I am compelled to watch Ken Shamrock vs. Kimbo Slice.

I shouldn’t be and it’s wrong that I am. But I have to.

I actually saw Shamrock fight live once – his trilogy fight against Tito Ortiz, and that loss should have been his last foray into MMA action. And if memory serves me correctly, it was all but agreed by Shamrock and everyone on the inside that, yes, he would be done after that fight. Shamrock certainly acted that night like that was it for him. I still vividly remember him blowing kisses to the crowd when he got in the cage – a hello, thank you, and goodbye all in one.

That was 2006. Shamrock seemingly unretired two years later for a fight in England. And he lost in three minutes, his sixth straight setback via knockout. A little less than a year later, now February 2009, Shamrock came back again and won, albeit against human blob Ross Clifton. Fast-forward once more, 18 months, and Shamrock came out of the mist to fight fellow legend Pedro Rizzo. Three and a half minutes in, Rizzo dusted his foe. Shamrock fought two more times in 2010, somehow needing a full 15 minutes to take a decision from a sloth named Johnathan Ivey, and then suffering the ninth knockout loss of his career in falling to Mike Bourke in two minutes. Bourke, for the record, hasn’t fought since beating Shamrock and his career log reads 10-16.

Like nearly every single combat sports athlete I’ve ever met or dealt with, they don’t want to go out “that way.” They don’t want to be remembered for losing, and definitely don’t want to exit stage left flat on their back or in disgrace.

Shamrock, one of my first ever interviews in MMA, shouldn’t be fighting anymore. He’s still in magnificent physical condition, at least outwardly, and we probably won’t get any idea of his cardio against Slice, who is not exactly known for A) a great gas tank himself, and B) needing more than a minute or two in his own fights.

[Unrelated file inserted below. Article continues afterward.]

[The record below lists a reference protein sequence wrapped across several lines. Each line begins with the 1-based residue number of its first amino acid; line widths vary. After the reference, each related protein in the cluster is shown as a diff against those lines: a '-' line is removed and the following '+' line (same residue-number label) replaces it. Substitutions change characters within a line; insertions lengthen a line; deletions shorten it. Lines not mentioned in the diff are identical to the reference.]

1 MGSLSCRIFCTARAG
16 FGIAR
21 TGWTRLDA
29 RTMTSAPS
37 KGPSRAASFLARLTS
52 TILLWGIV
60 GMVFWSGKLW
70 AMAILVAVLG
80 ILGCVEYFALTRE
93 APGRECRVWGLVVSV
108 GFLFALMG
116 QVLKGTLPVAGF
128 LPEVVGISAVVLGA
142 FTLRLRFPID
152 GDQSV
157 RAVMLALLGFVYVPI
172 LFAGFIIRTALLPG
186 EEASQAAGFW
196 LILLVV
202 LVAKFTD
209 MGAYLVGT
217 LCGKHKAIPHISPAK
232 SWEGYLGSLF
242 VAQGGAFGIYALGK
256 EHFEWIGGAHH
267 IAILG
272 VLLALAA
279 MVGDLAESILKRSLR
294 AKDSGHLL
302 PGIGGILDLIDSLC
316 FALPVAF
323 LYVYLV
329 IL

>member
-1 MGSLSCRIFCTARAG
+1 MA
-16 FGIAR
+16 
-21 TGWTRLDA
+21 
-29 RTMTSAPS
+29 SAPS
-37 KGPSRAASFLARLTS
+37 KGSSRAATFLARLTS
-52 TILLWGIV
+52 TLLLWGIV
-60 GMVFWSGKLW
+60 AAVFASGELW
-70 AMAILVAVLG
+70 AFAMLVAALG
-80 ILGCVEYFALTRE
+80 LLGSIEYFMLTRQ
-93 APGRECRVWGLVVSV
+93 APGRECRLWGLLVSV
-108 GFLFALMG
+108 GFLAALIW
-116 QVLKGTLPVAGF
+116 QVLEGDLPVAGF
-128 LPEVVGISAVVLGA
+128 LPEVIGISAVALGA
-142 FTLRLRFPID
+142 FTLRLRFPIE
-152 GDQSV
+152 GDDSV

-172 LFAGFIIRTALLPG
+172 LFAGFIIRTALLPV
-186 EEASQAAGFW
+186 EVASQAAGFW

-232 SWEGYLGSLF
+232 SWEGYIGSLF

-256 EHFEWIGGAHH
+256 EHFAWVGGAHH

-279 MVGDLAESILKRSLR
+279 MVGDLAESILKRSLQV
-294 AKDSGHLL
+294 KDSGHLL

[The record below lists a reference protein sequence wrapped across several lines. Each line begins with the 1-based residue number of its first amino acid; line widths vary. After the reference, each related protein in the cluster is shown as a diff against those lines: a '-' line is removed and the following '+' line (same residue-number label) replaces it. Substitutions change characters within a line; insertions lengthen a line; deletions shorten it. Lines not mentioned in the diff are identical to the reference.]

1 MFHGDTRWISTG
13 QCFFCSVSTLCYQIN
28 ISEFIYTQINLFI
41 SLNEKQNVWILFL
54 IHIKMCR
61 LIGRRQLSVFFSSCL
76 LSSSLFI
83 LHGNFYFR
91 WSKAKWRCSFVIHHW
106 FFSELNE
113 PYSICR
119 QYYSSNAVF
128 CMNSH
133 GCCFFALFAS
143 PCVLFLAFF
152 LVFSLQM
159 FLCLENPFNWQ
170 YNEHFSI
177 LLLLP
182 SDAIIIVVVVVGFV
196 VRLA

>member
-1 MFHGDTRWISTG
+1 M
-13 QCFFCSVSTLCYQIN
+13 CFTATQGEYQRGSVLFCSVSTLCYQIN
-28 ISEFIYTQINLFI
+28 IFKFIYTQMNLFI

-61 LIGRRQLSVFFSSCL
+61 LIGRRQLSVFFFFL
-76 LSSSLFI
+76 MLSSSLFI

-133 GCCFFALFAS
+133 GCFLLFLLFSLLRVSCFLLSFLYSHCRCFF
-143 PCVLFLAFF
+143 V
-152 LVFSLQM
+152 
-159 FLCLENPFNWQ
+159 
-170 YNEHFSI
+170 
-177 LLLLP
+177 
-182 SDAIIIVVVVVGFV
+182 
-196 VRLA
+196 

Should a commission step in and not allow Shamrock to fight? It’s certainly worth consideration. He’s 51 and without a notable win since 2004 against Kimo Leopoldo. He hasn’t even fought in five years. If Ken doesn’t care about Ken, shouldn’t somebody say something?

Should Bellator be allowing him to fight? They’re getting much more than the usual level of coverage for this “overdue” fight so why would they turn it down? Business is business.

But Bellator shouldn’t want to do this fight. They shouldn’t want to have this bout featured on Spike. No one should care that Shamrock, or for that matter Slice, is fighting anymore. Yet Bellator falls back on needing a fight, a rematch of sorts … from 2008. Figure that out. How desperate to sell your product can you be? And what does this say to your current talent pool, although that point brings up the whole other issue of why this company seems compelled to sign almost every UFC cut instead of focusing on building their own lineup and being recognized for developing the next wave.

I don’t want to watch this fight. I fear this is the kind of fight that could have serious repercussions on the sport of MMA. No one, not any writer, promoter, fighter, or fan would ever want a dramatic health emergency to happen in the ring or cage but this is the kind of fight that something like that could happen. It’s the kind of fight where you find a guy on the floor in the shower afterwards. It’s happened before, predominantly in boxing, and it leaves deep scars on everyone involved. If you don’t believe that, watch the extraordinary documentary that ESPN put together on Ray “Boom Boom” Mancini and his fateful night in the ring against Kim Duk-koo.

I’ll watch Shamrock vs. Slice. I’ll watch not because I’m expecting anything tremendously exciting to happen. Either Shamrock will catch Slice in a submission a la Couture vs. Tony, or Slice will KO Shamrock with a couple big punches. Worst case (well not worst, but bad for the fans) will be a three-round snoozer.

I’m feeling more compelled to watch because of what might happen. I don’t want to feel like a ghoul waiting for tragedy. But this could go very wrong.



About The Author

Scott Zerr
Staff Writer

Scott joins The MMA Corner having spent the last 14 years in mixed martial arts as Director of Media & Fighter Relations for the Maximum Fighting Championship. He will provide The MMA Corner with insight on breaking news in the sport, plus an insider's perspective on business developments, matchmaking, fighter signings, and much more. In addition to his longtime work in MMA, Scott was a sports reporter before moving into media relations and marketing. After growing up and working in Edmonton, Alberta, Scott has since moved to Bakersfield, California to be with his wife Christina (an avid fight fan, thank goodness) and kids.